2. Project an image of the landscape, facade, or another familiar part of the school onto a large sheet of mural paper.Ask your students to draw or paint over the projected image with tempera paint, charcoal, or crayons, making any changes they think are necessary to improve the image. When everyone has finished, turn off the projector and look at the result. Discuss this collective artistic experience and how the picture represents the students’ wishes.
  3. Cover one of the classroom windows with a heavy cloth and make a hole in the middle. Ask your students to peer through it. While they are looking through the hole, ask them to draw something they see at that moment on a scrap of paper.When everyone has had a turn, take the cloth down and cover the window with the drawings they have made to create a new fragmented view of one part of the outside world.
  4. Over the course of a week, hang two columns of paper by the classroom door and post the following instruction:Write what you like about the school in the left-hand column, and what you don’t like about it in the right-hand column.Place a marker or pen nearby so that students, teachers, and other staff can jot down their ideas. At the end of the week, discuss what has been written on the wall.The results of this collective action can be used to reinforce the school’s positive aspects and to try to change the negative ones.

A Readymade

Ask each of your students to pick an ordinary object from the school to create a sculpture. As a class, describe and write down the properties of each object. How do they see those objects now? How many ways can they group the objects? Have them curate exhibitions that rearrange these objects in various ways based on the organizing theme or idea.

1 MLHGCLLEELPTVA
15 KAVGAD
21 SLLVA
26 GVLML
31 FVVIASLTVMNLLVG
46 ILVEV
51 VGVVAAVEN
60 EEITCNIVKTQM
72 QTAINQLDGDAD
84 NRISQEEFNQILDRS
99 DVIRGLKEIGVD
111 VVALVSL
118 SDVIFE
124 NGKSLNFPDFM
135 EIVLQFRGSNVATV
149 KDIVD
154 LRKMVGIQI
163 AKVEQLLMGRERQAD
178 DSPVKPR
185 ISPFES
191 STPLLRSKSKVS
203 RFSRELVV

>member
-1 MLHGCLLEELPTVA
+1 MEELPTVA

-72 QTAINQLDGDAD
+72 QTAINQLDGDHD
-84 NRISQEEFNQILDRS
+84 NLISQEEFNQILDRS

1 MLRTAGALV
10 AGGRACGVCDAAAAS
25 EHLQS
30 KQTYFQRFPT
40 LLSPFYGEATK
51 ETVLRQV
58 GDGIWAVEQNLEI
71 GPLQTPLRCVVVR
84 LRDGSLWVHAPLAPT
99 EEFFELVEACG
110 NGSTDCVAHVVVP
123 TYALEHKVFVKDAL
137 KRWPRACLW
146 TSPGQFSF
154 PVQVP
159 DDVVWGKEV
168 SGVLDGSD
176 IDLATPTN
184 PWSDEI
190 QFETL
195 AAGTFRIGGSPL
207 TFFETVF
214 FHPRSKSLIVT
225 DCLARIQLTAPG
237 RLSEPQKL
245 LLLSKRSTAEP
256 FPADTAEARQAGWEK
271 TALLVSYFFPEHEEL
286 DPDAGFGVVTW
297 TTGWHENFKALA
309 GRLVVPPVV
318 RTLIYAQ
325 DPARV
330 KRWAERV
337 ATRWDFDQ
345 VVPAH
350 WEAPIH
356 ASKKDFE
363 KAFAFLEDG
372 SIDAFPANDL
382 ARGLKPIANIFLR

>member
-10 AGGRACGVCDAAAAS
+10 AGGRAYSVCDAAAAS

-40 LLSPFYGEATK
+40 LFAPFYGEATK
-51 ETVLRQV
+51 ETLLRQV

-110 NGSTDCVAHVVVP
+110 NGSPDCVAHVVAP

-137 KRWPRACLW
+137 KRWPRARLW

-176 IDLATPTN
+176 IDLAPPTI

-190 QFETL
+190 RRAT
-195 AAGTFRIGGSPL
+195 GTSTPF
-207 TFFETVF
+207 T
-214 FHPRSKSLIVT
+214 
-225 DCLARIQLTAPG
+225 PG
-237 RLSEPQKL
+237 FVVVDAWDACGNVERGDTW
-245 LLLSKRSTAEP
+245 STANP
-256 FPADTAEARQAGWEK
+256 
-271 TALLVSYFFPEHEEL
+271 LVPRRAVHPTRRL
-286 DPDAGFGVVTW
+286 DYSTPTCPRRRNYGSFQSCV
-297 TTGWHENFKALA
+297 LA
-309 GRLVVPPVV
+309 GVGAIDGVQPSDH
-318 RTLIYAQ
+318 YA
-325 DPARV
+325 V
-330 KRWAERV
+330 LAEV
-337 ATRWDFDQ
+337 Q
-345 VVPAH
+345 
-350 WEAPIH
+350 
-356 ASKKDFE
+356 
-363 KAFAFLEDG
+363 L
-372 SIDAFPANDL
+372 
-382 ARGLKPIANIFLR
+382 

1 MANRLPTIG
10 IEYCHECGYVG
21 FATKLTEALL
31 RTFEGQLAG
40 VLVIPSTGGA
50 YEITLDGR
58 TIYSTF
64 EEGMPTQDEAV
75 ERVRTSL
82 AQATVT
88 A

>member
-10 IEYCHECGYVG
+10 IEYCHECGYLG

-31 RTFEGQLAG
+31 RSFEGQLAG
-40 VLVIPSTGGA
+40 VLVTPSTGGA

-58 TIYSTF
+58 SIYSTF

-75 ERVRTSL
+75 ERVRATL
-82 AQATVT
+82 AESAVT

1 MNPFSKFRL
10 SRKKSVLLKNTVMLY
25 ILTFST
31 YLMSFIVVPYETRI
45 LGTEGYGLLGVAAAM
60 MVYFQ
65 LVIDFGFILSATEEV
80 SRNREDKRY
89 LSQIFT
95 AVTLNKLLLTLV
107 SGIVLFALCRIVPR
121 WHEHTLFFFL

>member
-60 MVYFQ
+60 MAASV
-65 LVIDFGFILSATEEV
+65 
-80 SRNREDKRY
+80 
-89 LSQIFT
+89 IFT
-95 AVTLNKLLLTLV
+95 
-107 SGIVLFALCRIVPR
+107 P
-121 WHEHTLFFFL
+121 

Think about organizing an exhibition with the objects. How would you arrange them? Would you use pedestals? Why? Where in the school would you display them? Have students explain the reasoning behind their answers.


Minimalist Sculpture: A type of sculpture made using inexpressive forms, without gestural qualities or themes. Minimalist sculptures tend to use basic geometric shapes, mass-produced products, and prefabricated materials. To achieve the desired reduction of form, the object is stripped of all decorative elements, underscoring the relationship between the object and the surrounding space.

Conceptual Art: Conceptual art is based on the notion that the essence of art is an idea or concept and may exist distinct from and in the absence of an object as its representation.

Haiku: A short poem with no title, rhymes, or punctuation, invented in Japan. Haiku poems are usually about nature and the sensory experience of reality. The goal is to convey an idea in as few words as possible.

Readymade: An ordinary object taken out of context and reinterpreted as a work of art.



• Instructions for Paintings (1962) and Grapefruit (1964)

• Haiku

• Conceptual art

• Marcel Duchamp